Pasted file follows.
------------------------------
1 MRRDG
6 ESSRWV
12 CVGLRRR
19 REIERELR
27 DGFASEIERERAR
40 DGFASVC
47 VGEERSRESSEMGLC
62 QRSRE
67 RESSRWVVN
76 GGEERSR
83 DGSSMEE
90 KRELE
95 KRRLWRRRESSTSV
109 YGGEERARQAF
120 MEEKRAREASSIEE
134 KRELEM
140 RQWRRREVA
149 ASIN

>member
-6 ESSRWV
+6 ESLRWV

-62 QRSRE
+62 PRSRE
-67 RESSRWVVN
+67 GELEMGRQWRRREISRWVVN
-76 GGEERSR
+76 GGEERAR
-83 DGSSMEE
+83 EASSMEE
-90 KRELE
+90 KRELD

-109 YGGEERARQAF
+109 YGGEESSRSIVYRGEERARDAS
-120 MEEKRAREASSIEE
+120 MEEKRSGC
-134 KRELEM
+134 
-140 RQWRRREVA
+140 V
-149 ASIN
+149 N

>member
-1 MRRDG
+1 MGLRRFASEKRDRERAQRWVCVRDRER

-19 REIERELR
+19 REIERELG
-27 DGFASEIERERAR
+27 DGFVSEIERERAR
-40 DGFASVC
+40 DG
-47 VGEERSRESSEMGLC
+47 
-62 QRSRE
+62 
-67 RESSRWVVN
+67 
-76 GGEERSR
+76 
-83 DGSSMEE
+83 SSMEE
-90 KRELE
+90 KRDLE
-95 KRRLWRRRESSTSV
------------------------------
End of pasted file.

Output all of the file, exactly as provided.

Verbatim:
1 MRRDG
6 ESSRWV
12 CVGLRRR
19 REIERELR
27 DGFASEIERERAR
40 DGFASVC
47 VGEERSRESSEMGLC
62 QRSRE
67 RESSRWVVN
76 GGEERSR
83 DGSSMEE
90 KRELE
95 KRRLWRRRESSTSV
109 YGGEERARQAF
120 MEEKRAREASSIEE
134 KRELEM
140 RQWRRREVA
149 ASIN

>member
-6 ESSRWV
+6 ESLRWV

-62 QRSRE
+62 PRSRE
-67 RESSRWVVN
+67 GELEMGRQWRRREISRWVVN
-76 GGEERSR
+76 GGEERAR
-83 DGSSMEE
+83 EASSMEE
-90 KRELE
+90 KRELD

-109 YGGEERARQAF
+109 YGGEESSRSIVYRGEERARDAS
-120 MEEKRAREASSIEE
+120 MEEKRSGC
-134 KRELEM
+134 
-140 RQWRRREVA
+140 V
-149 ASIN
+149 N

>member
-1 MRRDG
+1 MGLRRFASEKRDRERAQRWVCVRDRER

-19 REIERELR
+19 REIERELG
-27 DGFASEIERERAR
+27 DGFVSEIERERAR
-40 DGFASVC
+40 DG
-47 VGEERSRESSEMGLC
+47 
-62 QRSRE
+62 
-67 RESSRWVVN
+67 
-76 GGEERSR
+76 
-83 DGSSMEE
+83 SSMEE
-90 KRELE
+90 KRDLE
-95 KRRLWRRRESSTSV